Quiapo is a district and a primary city square of Manila. It derives its name from the water cabbage (Pistia stratiotes), which is named Quiapo or Kiapo in the Tagalog language. Referred to as the “Old Downtown of Manila”, Quiapo is home to the Quiapo Church, where the feast of the Black Nazarene is held with millions of people attending annually. Quiapo has also made a name for itself as a place for marketplace bargain hunting.
Plaza Miranda, in the heart of the Quiapo district, is a town square named after Jose Sandino y Miranda, who served as secretary of the treasury of the Philippines from 1853 to 1863. It is located in front of the Quiapo Church, and has become a popular site of political rallies. On August 21, 1971, while the Liberal Party held their Miting de Avance in the plaza, a bomb exploded, killing nine and injuring almost 100 civilians.
The Quiapo district is also home to a sizable Muslim population in Manila. The Golden Mosque and Green Mosque are located there. A veritable army of fortune tellers and stores offering herbal products surround the Quiapo church. Ongoing sales of pirated goods and thievery are prevalent in the district.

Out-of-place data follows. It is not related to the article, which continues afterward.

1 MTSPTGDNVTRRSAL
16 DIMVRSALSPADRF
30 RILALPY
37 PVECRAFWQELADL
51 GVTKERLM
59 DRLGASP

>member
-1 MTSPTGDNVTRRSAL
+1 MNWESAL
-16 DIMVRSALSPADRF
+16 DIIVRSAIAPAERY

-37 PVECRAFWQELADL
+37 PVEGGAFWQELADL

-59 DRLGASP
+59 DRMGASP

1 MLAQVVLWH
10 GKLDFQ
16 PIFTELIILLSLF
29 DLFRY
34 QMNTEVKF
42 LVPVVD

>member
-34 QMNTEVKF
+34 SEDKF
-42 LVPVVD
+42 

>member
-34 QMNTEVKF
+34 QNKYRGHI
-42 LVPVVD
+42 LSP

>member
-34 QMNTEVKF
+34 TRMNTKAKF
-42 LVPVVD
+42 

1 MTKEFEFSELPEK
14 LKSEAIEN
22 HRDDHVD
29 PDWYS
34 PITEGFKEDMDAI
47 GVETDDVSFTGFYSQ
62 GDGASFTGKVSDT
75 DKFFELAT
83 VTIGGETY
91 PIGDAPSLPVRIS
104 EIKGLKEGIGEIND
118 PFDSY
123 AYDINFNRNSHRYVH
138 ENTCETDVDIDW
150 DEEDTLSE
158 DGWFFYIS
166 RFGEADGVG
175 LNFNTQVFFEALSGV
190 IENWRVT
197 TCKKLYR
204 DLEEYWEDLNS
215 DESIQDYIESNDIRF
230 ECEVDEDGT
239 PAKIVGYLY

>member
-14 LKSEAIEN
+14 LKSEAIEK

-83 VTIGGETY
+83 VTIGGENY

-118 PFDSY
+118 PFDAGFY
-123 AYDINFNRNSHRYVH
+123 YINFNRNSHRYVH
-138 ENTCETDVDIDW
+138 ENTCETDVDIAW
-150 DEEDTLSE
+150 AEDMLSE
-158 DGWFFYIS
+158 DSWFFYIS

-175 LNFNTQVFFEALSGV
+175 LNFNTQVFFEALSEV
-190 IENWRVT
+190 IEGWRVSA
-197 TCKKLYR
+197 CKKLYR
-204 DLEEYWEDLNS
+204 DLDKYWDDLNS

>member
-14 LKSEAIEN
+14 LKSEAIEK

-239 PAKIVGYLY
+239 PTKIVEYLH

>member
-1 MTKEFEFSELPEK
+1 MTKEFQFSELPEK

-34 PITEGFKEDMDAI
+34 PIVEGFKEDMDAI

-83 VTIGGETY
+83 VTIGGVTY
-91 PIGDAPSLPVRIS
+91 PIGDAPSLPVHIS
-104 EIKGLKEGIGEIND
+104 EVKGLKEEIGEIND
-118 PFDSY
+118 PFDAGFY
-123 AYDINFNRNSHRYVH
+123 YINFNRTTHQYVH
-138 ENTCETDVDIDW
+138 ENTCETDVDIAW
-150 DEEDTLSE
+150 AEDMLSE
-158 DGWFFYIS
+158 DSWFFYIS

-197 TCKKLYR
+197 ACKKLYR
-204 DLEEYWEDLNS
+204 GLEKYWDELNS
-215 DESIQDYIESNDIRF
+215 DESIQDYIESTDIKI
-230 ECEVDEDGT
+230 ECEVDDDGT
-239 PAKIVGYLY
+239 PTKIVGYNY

During the American insular government and commonwealth periods until the late 1970s, Quiapo and its surrounding vicinities like Avenida Rizal, Binondo, Santa Cruz, Escolta and the Manila university belt, were the centers of trade, fashion, art, higher learning and activities of the social elites of Manila. However, as the Manila Light Rail Transit System’s Yellow Line was built over Rizal Avenue, smog and vehicle emissions were trapped under the line, leaving the streets below dark, gloomy and promoted an increase in crime and transients, as well as the exodus of many long-time establishments. After the People Power Revolution in 1986, the vibrancy of Quiapo further diminished, with the void being filled with makeshift markets to accommodate visitors to the Quiapo Church.
In recent years, the local government of Manila, spearheaded by then Mayor Lito Atienza, launched the Buhayin ang Maynila (“Revitalize Manila”) project which greatly rehabilitated Quiapo and its vicinities, most especially Plaza Miranda, the Arsenio Lacson Underpass and the University Belt. Parts of Rizal Avenue, starting from Carriedo Street to Claro M. Recto Avenue, were converted into pedestrian shopping arcades.
Quiapo is geographically located at the very center of the city of Manila. It is bounded by Estero de San Miguel to the South, San Miguel to the east, Recto Avenue to the north and Quezon Boulevard to the west.